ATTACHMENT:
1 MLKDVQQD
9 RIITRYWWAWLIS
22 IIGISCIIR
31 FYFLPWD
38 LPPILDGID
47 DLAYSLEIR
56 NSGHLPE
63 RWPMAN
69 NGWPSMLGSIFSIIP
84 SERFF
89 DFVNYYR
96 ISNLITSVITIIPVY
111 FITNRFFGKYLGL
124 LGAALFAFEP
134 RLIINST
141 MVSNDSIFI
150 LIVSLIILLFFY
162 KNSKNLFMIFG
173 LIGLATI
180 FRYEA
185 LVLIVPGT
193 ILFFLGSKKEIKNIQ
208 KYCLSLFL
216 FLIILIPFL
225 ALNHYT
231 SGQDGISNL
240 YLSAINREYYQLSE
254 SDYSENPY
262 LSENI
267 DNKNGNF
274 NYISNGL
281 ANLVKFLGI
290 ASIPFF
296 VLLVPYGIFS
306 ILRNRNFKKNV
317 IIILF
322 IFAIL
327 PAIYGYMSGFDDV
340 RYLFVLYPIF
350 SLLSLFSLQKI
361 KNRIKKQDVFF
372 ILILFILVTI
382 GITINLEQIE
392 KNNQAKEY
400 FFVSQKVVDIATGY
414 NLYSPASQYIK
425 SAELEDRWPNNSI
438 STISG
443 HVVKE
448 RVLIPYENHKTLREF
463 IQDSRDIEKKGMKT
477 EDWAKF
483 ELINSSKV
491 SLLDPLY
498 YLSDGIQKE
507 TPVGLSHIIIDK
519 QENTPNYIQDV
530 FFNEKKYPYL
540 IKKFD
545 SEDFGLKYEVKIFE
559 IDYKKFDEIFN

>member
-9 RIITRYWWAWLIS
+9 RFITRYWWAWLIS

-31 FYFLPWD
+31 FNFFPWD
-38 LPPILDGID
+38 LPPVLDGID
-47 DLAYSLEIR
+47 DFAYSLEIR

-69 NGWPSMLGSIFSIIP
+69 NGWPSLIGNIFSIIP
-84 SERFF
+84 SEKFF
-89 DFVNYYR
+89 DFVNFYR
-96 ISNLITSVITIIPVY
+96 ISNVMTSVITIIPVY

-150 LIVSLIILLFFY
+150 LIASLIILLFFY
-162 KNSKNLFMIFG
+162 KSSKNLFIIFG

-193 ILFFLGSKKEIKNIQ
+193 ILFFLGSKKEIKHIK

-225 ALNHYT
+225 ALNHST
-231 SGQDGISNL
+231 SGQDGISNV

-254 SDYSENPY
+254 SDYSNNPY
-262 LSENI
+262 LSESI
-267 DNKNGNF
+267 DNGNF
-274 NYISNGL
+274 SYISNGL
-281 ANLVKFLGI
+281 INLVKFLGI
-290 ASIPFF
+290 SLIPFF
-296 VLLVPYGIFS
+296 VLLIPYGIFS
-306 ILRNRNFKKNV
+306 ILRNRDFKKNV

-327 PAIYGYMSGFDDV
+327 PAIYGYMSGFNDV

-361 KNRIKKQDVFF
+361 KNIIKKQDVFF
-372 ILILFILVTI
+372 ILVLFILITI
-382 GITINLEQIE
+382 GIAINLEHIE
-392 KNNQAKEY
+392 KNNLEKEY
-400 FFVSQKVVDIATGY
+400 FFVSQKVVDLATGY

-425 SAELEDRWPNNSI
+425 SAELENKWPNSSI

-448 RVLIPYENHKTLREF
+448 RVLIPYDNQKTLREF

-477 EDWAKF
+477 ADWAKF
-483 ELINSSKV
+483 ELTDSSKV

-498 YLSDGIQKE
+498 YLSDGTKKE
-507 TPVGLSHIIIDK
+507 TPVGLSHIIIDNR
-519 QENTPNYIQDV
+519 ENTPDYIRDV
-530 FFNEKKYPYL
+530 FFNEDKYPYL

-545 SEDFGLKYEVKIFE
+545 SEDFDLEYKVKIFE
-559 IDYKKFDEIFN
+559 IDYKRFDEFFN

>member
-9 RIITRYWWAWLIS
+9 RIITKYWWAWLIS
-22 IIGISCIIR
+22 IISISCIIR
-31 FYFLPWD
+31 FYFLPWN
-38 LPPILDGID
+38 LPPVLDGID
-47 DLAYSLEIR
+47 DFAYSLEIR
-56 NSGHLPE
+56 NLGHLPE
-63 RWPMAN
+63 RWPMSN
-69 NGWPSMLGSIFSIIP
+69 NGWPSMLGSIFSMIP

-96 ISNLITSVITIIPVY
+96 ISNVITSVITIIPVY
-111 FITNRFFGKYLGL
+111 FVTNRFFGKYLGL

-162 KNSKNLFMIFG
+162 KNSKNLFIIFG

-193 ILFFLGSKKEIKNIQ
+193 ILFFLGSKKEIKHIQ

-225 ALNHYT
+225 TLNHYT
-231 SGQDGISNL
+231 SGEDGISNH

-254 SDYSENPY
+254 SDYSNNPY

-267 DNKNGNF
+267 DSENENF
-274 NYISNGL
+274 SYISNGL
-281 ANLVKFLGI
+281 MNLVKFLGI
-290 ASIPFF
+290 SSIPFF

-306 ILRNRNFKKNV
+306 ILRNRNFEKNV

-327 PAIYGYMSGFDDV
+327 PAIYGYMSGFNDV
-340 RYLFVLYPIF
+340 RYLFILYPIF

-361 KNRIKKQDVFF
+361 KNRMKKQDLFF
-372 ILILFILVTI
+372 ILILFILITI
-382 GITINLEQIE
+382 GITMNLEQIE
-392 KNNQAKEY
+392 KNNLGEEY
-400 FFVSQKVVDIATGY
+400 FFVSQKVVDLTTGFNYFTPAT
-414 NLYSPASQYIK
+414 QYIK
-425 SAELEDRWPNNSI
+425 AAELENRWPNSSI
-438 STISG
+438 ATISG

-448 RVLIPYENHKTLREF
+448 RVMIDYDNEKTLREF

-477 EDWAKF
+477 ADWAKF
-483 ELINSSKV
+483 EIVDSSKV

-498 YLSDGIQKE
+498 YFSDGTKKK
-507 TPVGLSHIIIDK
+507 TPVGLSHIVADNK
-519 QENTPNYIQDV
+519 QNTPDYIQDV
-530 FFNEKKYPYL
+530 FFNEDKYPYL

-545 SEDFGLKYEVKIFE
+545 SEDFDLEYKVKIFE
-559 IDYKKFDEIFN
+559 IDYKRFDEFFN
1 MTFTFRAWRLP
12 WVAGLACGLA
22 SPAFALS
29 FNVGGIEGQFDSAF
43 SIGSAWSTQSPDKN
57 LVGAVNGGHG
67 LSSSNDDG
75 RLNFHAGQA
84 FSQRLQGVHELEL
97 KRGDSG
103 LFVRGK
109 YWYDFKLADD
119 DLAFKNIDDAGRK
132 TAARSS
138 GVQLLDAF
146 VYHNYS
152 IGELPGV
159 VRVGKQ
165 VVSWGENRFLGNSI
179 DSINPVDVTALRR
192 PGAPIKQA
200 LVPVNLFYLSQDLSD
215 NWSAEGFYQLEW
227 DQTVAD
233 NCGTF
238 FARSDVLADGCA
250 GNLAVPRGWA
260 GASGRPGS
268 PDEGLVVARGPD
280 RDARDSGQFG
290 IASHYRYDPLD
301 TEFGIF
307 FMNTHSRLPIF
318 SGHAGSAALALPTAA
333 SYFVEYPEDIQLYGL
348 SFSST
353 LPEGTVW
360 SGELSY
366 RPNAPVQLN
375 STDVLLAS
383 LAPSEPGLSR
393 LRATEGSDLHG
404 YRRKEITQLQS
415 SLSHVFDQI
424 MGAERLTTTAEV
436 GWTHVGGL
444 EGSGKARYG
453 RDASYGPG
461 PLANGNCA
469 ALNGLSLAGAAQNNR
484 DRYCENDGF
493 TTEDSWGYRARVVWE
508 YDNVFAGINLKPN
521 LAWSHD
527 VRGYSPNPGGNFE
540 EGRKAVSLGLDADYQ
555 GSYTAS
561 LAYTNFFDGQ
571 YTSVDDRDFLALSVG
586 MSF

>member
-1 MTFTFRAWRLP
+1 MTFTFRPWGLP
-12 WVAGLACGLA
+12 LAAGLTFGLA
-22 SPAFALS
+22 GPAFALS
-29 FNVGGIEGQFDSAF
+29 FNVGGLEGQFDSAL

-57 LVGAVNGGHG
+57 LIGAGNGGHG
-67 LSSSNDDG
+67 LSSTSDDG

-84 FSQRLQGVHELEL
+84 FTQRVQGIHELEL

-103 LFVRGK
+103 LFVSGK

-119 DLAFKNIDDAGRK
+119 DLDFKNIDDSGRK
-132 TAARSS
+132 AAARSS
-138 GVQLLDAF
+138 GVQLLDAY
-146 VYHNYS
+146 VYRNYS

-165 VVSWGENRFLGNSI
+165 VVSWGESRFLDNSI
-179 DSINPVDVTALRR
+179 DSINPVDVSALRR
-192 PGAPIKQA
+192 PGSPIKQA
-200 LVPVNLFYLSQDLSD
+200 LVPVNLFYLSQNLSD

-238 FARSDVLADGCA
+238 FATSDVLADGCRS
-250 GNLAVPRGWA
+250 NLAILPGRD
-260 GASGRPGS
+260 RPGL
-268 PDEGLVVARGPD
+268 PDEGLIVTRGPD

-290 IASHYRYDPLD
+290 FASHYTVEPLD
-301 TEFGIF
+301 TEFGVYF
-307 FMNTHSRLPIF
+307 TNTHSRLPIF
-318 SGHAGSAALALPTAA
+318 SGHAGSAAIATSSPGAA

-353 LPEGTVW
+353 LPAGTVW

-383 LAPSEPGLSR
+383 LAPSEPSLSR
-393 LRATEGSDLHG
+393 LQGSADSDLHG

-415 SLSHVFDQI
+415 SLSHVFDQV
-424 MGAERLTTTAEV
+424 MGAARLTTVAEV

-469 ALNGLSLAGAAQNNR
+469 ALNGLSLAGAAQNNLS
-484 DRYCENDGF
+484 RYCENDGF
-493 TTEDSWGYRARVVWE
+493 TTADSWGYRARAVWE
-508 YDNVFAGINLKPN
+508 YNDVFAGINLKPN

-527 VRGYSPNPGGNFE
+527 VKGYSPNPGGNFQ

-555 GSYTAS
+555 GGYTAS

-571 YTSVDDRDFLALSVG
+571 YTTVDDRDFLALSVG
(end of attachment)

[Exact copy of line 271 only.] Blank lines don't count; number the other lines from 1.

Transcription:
540 EGRKAVSLGLDADYQ